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 TIME on politics Congressional Quarterly Analysis CNN/AllPolitics CNN/AllPolitics - Analysis - 'Toons

Rothenberg One of the nation's top political analysts, Stuart Rothenberg, dissects politics at the congressional and statewide levels.

Rep. Capps will have to fight for evenly split district

Open Michigan House seat drawing strong candidates from both sides

By Stuart Rothenberg

May 24, 1999
Web posted at: 2:52 p.m. EDT (1852 GMT)

WASHINGTON (May 24) -- If there were such a thing as a congressional district psychiatrist, California's 22nd District would have one.

The district, situated on the coast north of Los Angeles and south of San Francisco, has been represented in the U.S. House by moderate Republicans, conservative Republicans and liberal Democrats. Bill Clinton carried the district in 1992, while Bob Dole won it four years later. Basically, this is a district that can't seem to make up its mind.

Represented by moderate Republicans like Robert Lagomarsino during the 1980s and early 1990s, and then by Michael Huffington in 1993 and 1994, the 22nd C.D. sent conservative Andrea Seastrand to Congress in 1994. But two years later, without the aid of a big GOP national wave, the controversial Seastrand lost a re-match to Democrat Walter Capps, a philosophy and religion professor at the University of California at Santa Barbara whom she had barely defeated in 1994.

Capps's death in late 1997 set the stage for a special election that the Republicans thought created an opportunity for them. But the GOP faced an internal split when state Assemblymen Brooks Firestone, a Santa Barbara County moderate, and Tom Bordonaro, a San Luis Obispo conservative, both ran in the primary for the special election.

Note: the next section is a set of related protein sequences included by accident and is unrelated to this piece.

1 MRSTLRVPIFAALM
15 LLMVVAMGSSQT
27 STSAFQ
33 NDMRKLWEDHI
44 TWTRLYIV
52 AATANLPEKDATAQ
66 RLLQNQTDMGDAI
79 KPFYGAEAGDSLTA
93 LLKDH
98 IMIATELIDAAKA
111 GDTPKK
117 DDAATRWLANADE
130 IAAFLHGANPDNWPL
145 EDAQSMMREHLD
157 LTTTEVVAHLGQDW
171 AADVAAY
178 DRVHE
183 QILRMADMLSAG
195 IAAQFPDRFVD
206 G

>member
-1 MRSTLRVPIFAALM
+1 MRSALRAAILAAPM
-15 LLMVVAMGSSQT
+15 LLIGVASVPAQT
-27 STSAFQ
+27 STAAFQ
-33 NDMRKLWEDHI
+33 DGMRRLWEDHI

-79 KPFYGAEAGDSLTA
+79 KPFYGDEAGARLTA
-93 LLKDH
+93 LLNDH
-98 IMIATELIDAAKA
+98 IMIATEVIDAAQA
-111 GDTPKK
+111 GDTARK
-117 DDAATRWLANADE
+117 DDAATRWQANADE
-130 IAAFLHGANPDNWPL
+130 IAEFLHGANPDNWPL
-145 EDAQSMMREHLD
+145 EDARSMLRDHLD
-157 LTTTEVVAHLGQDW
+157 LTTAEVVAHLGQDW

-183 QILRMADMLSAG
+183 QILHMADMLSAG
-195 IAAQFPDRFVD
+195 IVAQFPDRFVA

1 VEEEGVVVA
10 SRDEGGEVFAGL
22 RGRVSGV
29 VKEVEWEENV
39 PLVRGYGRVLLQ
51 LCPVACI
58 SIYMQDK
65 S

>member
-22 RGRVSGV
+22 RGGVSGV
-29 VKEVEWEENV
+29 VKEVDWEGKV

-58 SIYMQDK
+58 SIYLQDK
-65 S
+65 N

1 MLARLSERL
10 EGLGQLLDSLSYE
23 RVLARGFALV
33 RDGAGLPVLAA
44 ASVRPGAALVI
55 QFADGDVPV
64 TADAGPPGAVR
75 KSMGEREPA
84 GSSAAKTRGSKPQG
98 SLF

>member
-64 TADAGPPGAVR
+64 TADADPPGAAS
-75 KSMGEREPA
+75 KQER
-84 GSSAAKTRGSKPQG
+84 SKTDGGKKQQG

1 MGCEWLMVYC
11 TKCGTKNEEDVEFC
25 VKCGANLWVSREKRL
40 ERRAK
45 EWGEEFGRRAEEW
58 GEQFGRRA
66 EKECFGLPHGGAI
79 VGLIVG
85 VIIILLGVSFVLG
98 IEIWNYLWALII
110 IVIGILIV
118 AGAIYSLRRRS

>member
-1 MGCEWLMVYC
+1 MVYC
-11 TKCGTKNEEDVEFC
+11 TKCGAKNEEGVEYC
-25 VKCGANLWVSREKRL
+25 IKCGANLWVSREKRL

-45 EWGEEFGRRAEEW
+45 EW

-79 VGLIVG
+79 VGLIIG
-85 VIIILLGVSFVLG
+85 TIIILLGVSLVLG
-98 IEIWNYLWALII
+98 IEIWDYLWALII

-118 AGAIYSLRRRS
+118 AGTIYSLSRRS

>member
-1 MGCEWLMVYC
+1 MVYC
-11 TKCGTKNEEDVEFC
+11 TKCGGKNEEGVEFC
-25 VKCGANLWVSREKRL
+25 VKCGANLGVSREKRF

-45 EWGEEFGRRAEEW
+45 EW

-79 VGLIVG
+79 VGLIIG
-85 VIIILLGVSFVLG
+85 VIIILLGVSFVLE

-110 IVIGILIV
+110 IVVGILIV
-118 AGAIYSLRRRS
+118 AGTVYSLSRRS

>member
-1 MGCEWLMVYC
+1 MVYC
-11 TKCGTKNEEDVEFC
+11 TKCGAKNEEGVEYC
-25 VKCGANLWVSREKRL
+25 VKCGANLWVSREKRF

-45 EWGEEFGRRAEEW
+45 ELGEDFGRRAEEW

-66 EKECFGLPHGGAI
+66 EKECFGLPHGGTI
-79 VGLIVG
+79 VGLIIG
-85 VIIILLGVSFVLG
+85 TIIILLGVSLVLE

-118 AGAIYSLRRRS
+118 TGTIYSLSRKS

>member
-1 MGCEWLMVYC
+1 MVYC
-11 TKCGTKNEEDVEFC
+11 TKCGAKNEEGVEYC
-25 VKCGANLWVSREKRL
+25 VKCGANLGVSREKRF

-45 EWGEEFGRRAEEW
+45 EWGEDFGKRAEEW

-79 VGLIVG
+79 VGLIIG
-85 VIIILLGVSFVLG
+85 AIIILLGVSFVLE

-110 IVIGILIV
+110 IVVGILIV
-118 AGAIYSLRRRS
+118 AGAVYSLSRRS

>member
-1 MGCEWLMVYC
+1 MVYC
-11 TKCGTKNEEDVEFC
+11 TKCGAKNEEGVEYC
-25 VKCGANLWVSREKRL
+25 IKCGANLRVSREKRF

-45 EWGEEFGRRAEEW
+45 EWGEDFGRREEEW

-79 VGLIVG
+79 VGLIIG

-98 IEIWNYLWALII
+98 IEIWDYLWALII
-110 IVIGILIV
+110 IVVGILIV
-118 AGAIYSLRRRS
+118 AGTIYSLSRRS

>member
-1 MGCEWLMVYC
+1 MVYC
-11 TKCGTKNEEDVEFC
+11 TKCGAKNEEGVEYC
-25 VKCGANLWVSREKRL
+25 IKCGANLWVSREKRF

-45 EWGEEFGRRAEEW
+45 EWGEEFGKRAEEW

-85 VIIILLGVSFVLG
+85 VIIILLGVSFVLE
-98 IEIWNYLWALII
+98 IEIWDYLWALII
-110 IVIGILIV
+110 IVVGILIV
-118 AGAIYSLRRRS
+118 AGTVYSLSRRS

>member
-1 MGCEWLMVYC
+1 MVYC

Bordonaro beat out Firestone for the Republican nomination and the right to face Capps's widow, Lois Capps, in the special. Moderate Republicans refused to back Bordonaro, either in the special election or in the '98 general election when Capps faced Bordonaro again, assuring that the Democrats would retain their hold on the seat.

Now, both Bordonaro and Firestone seem unlikely to try again, giving Mike Stoker the chance he has been waiting for.

A one-time Santa Barbara County supervisor, Stoker is currently a member of the state Agricultural Labor Relations Board. He had entered the special election after Walter Capps's death, but pulled out when it became clear that Bordonaro and Firestone would fight it out for the GOP nomination.

Stoker argues that he can unite the two wings of the GOP in his challenge to Capps, and he hopes to prevent the 2000 election from being a referendum merely on abortion and gun issues. He portrays the congresswoman as ineffective as a leader and he portrays her as more liberal than the district.

But Capps is an able campaigner who knows that party registration in the district is virtually even. She isn't likely to take her reelection for granted.

Stoker will have to prove that he can raise big money and has enough of a reason for voters to "fire" the incumbent. It's not clear whether he can do either. But clearly, Capps and the Democrats will have to keep an eye on this race, if only because the district is so competitive.